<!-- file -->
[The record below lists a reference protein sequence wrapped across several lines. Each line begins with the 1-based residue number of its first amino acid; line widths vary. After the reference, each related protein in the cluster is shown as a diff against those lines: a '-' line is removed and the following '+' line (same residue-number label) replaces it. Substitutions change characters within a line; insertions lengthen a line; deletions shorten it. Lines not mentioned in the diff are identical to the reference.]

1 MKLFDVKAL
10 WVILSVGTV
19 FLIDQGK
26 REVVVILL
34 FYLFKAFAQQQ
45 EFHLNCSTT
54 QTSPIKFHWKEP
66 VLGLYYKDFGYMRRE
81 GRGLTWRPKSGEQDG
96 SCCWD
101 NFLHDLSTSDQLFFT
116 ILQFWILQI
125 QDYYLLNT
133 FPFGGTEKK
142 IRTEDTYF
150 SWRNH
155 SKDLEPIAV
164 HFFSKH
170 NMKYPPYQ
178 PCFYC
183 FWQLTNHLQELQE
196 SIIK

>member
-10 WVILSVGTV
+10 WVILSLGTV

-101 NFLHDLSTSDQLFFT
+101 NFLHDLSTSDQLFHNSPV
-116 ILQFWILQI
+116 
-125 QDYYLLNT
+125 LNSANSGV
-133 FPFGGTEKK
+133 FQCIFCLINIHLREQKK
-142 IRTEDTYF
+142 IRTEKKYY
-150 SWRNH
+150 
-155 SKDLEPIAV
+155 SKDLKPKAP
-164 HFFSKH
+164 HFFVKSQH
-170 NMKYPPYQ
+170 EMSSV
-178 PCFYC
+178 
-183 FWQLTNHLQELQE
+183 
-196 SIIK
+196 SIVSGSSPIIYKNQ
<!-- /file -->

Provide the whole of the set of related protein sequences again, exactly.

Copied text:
[The record below lists a reference protein sequence wrapped across several lines. Each line begins with the 1-based residue number of its first amino acid; line widths vary. After the reference, each related protein in the cluster is shown as a diff against those lines: a '-' line is removed and the following '+' line (same residue-number label) replaces it. Substitutions change characters within a line; insertions lengthen a line; deletions shorten it. Lines not mentioned in the diff are identical to the reference.]

1 MKLFDVKAL
10 WVILSVGTV
19 FLIDQGK
26 REVVVILL
34 FYLFKAFAQQQ
45 EFHLNCSTT
54 QTSPIKFHWKEP
66 VLGLYYKDFGYMRRE
81 GRGLTWRPKSGEQDG
96 SCCWD
101 NFLHDLSTSDQLFFT
116 ILQFWILQI
125 QDYYLLNT
133 FPFGGTEKK
142 IRTEDTYF
150 SWRNH
155 SKDLEPIAV
164 HFFSKH
170 NMKYPPYQ
178 PCFYC
183 FWQLTNHLQELQE
196 SIIK

>member
-10 WVILSVGTV
+10 WVILSLGTV

-101 NFLHDLSTSDQLFFT
+101 NFLHDLSTSDQLFHNSPV
-116 ILQFWILQI
+116 
-125 QDYYLLNT
+125 LNSANSGV
-133 FPFGGTEKK
+133 FQCIFCLINIHLREQKK
-142 IRTEDTYF
+142 IRTEKKYY
-150 SWRNH
+150 
-155 SKDLEPIAV
+155 SKDLKPKAP
-164 HFFSKH
+164 HFFVKSQH
-170 NMKYPPYQ
+170 EMSSV
-178 PCFYC
+178 
-183 FWQLTNHLQELQE
+183 
-196 SIIK
+196 SIVSGSSPIIYKNQ